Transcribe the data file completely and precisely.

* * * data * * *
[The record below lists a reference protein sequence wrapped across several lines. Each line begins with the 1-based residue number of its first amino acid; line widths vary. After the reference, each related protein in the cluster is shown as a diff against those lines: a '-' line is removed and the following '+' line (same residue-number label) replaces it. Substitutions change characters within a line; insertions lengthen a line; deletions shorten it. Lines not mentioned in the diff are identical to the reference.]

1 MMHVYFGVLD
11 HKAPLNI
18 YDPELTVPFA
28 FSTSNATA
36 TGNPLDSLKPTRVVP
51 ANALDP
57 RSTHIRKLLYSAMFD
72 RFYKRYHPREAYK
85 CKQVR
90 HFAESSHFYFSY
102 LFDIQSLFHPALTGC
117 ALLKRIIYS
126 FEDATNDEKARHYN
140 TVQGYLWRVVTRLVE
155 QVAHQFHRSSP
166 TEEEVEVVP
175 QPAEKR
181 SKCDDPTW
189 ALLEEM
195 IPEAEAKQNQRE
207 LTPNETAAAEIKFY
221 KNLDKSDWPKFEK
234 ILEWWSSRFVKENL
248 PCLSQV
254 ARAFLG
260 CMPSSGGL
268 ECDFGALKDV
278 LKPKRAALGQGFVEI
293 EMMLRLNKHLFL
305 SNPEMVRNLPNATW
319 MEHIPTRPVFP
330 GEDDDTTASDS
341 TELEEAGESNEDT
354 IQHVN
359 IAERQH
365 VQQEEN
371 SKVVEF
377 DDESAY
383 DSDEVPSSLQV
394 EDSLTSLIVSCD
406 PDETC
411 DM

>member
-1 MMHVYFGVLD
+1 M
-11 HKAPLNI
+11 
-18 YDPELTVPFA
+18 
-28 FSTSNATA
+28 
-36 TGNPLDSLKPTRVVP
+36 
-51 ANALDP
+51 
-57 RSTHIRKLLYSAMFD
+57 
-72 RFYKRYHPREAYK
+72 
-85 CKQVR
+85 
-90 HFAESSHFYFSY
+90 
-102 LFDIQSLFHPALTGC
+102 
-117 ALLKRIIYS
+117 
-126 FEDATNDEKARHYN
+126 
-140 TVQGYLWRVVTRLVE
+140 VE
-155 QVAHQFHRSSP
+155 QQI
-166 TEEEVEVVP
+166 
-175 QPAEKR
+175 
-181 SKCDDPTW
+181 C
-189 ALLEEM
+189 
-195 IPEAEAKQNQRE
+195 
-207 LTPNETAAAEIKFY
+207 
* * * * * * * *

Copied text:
[The record below lists a reference protein sequence wrapped across several lines. Each line begins with the 1-based residue number of its first amino acid; line widths vary. After the reference, each related protein in the cluster is shown as a diff against those lines: a '-' line is removed and the following '+' line (same residue-number label) replaces it. Substitutions change characters within a line; insertions lengthen a line; deletions shorten it. Lines not mentioned in the diff are identical to the reference.]

1 MMHVYFGVLD
11 HKAPLNI
18 YDPELTVPFA
28 FSTSNATA
36 TGNPLDSLKPTRVVP
51 ANALDP
57 RSTHIRKLLYSAMFD
72 RFYKRYHPREAYK
85 CKQVR
90 HFAESSHFYFSY
102 LFDIQSLFHPALTGC
117 ALLKRIIYS
126 FEDATNDEKARHYN
140 TVQGYLWRVVTRLVE
155 QVAHQFHRSSP
166 TEEEVEVVP
175 QPAEKR
181 SKCDDPTW
189 ALLEEM
195 IPEAEAKQNQRE
207 LTPNETAAAEIKFY
221 KNLDKSDWPKFEK
234 ILEWWSSRFVKENL
248 PCLSQV
254 ARAFLG
260 CMPSSGGL
268 ECDFGALKDV
278 LKPKRAALGQGFVEI
293 EMMLRLNKHLFL
305 SNPEMVRNLPNATW
319 MEHIPTRPVFP
330 GEDDDTTASDS
341 TELEEAGESNEDT
354 IQHVN
359 IAERQH
365 VQQEEN
371 SKVVEF
377 DDESAY
383 DSDEVPSSLQV
394 EDSLTSLIVSCD
406 PDETC
411 DM

>member
-1 MMHVYFGVLD
+1 M
-11 HKAPLNI
+11 
-18 YDPELTVPFA
+18 
-28 FSTSNATA
+28 
-36 TGNPLDSLKPTRVVP
+36 
-51 ANALDP
+51 
-57 RSTHIRKLLYSAMFD
+57 
-72 RFYKRYHPREAYK
+72 
-85 CKQVR
+85 
-90 HFAESSHFYFSY
+90 
-102 LFDIQSLFHPALTGC
+102 
-117 ALLKRIIYS
+117 
-126 FEDATNDEKARHYN
+126 
-140 TVQGYLWRVVTRLVE
+140 VE
-155 QVAHQFHRSSP
+155 QQI
-166 TEEEVEVVP
+166 
-175 QPAEKR
+175 
-181 SKCDDPTW
+181 C
-189 ALLEEM
+189 
-195 IPEAEAKQNQRE
+195 
-207 LTPNETAAAEIKFY
+207 